Welcome to wirenuts.
My first six splices did that too, and I undid them and redid them until they were right. Since then, I've done thousands that are solid. It's a learning curve.
Use the right size wirenut. For three #14 or #12, yellow or red. Each wire-nut has a spec sheet, with an allowable range that's surprisingly broad. Work in the center of the allowable range. Near the edges, they are too finicky.
Use newer wirenuts. Reusing them isn't the issue. It's that technology marches on, and they've been made vastly better, so a 20 year old new-old-stock wirenut pales by comparison to a scavenged 2-year-old one.
Sometimes a particular wire-nut just won't perform. Toss fussy or damaged ones. Sometimes they have a scrap of wire stuck in the bottom; those will never work.
Don't throw defective wirenuts on the floor, where they'll be confused with dropped good ones. Put them in your pocket then to the trash.
Use quality wirenuts. As in all things, there's a lot of cheap dreck.
Clean up wires, if they are too-bent or have loose strands going all over the place. No need to pre-twist solid wire, but pre-twist stranded wires in the same direction as the nut spins.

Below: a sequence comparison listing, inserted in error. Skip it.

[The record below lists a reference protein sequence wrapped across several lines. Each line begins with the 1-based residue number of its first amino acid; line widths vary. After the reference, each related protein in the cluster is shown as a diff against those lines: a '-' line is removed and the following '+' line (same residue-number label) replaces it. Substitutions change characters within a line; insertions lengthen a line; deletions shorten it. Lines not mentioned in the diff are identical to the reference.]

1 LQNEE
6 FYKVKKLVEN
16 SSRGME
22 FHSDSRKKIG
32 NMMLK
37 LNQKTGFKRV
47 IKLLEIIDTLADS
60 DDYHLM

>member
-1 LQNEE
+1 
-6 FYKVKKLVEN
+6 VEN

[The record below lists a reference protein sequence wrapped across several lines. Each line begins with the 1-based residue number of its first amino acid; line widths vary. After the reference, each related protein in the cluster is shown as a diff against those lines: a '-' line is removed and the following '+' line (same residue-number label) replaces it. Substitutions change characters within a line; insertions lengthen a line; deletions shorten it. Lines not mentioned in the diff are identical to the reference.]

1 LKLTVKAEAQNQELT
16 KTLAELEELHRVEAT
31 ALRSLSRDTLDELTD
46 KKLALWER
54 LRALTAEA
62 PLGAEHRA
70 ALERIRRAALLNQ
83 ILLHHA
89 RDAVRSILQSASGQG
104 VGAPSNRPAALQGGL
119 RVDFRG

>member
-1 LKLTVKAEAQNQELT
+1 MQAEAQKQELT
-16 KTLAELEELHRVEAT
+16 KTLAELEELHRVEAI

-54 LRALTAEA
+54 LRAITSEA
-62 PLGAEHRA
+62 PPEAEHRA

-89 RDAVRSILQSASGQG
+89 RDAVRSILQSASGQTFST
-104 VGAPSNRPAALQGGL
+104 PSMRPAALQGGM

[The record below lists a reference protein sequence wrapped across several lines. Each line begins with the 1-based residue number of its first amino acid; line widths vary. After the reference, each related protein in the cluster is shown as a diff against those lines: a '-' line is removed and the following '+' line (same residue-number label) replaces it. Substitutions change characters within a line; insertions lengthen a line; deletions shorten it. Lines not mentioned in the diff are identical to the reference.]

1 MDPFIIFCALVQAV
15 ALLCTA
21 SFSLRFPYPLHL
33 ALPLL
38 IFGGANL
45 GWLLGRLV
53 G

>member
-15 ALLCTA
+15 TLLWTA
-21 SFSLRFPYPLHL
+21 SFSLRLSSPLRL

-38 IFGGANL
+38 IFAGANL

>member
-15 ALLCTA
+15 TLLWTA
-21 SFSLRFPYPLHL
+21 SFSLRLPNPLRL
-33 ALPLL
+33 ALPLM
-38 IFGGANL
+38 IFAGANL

Don't aim for this, but if a bare wire pokes out a bit when you start, don't worry about it. If it pokes out when you're finished, undo, trim and repeat.
Square up the ends of the wires, so they aren't going in staggered. No need to pre-twist. Proper use of a decent wire-nut will do the twisting for you. Pre-twisting in the wrong direction is worse than doing nothing.
If you're struggling with them, pre-tape the 3-4 wires together an inch back, on the insulation.
Turn the nuts the right direction.
Crank them down earnestly. Normally I say "monkey tight not gorilla tight", but they are small and hard to grab, so I say "just give it the works".
Yank each wire hard, separately. If a wire comes out, see above.
Don't use tape to hold wires in. If the wires won't hold, do it again, right. Use tape to keep the thing from unscrewing (unlikely if done right) or to keep anything from poking under the wirenut and contacting a conductor. Remember when finished, insulation should go under the sleeve a bit. Don't go crazy with the tape. I don't use it. A connection that fails without tape has already failed.
Think twice for connections larger than 10 AWG. It's too hard to crank them down hard enough. Better is with real terminal blocks, and torque to spec. And remember the goop if you're using the new AA-8000 aluminum wire, which you should consider for anything over 6AWG.
Speaking of that, never wire-nut aluminum. Learn what to do with aluminum wire.